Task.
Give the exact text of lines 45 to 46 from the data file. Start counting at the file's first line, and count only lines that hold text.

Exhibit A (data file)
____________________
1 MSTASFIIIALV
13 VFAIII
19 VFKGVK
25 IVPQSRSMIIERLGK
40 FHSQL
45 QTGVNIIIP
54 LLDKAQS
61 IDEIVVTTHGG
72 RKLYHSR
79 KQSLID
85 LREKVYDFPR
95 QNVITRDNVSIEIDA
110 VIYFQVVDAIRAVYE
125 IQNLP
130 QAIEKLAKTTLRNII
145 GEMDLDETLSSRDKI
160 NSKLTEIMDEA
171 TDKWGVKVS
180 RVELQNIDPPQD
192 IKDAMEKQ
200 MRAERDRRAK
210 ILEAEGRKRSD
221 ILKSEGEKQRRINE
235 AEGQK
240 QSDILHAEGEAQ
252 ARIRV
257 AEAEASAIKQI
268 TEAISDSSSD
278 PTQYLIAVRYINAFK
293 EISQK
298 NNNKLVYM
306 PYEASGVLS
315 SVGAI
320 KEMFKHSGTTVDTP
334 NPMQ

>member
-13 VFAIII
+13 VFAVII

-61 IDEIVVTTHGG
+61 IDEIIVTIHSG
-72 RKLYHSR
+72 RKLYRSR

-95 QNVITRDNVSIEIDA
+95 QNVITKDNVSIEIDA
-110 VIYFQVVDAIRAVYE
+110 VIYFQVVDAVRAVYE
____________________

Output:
-110 VIYFQVVDAIRAVYE
+110 VIYFQVVDAVRAVYE